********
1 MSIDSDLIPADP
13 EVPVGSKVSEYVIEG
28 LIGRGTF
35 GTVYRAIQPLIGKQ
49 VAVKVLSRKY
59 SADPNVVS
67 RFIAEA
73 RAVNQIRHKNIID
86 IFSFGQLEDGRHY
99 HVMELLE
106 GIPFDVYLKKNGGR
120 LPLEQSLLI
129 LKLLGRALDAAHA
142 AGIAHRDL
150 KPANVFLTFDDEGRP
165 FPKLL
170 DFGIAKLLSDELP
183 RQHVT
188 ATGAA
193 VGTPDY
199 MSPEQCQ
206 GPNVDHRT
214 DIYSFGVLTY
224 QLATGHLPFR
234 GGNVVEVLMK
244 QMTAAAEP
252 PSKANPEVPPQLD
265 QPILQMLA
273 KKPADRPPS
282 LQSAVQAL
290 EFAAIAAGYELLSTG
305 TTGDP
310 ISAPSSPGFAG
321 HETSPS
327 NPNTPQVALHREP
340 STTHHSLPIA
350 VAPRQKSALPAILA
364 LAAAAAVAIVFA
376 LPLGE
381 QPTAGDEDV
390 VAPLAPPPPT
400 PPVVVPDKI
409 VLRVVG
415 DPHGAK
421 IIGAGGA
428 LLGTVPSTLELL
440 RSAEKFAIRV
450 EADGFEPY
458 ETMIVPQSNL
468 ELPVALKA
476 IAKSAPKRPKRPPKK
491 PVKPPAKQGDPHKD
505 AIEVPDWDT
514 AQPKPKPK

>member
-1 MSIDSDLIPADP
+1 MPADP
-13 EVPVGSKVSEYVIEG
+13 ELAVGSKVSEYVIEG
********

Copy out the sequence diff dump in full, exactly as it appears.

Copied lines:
1 MSIDSDLIPADP
13 EVPVGSKVSEYVIEG
28 LIGRGTF
35 GTVYRAIQPLIGKQ
49 VAVKVLSRKY
59 SADPNVVS
67 RFIAEA
73 RAVNQIRHKNIID
86 IFSFGQLEDGRHY
99 HVMELLE
106 GIPFDVYLKKNGGR
120 LPLEQSLLI
129 LKLLGRALDAAHA
142 AGIAHRDL
150 KPANVFLTFDDEGRP
165 FPKLL
170 DFGIAKLLSDELP
183 RQHVT
188 ATGAA
193 VGTPDY
199 MSPEQCQ
206 GPNVDHRT
214 DIYSFGVLTY
224 QLATGHLPFR
234 GGNVVEVLMK
244 QMTAAAEP
252 PSKANPEVPPQLD
265 QPILQMLA
273 KKPADRPPS
282 LQSAVQAL
290 EFAAIAAGYELLSTG
305 TTGDP
310 ISAPSSPGFAG
321 HETSPS
327 NPNTPQVALHREP
340 STTHHSLPIA
350 VAPRQKSALPAILA
364 LAAAAAVAIVFA
376 LPLGE
381 QPTAGDEDV
390 VAPLAPPPPT
400 PPVVVPDKI
409 VLRVVG
415 DPHGAK
421 IIGAGGA
428 LLGTVPSTLELL
440 RSAEKFAIRV
450 EADGFEPY
458 ETMIVPQSNL
468 ELPVALKA
476 IAKSAPKRPKRPPKK
491 PVKPPAKQGDPHKD
505 AIEVPDWDT
514 AQPKPKPK

>member
-1 MSIDSDLIPADP
+1 MPADP
-13 EVPVGSKVSEYVIEG
+13 ELAVGSKVSEYVIEG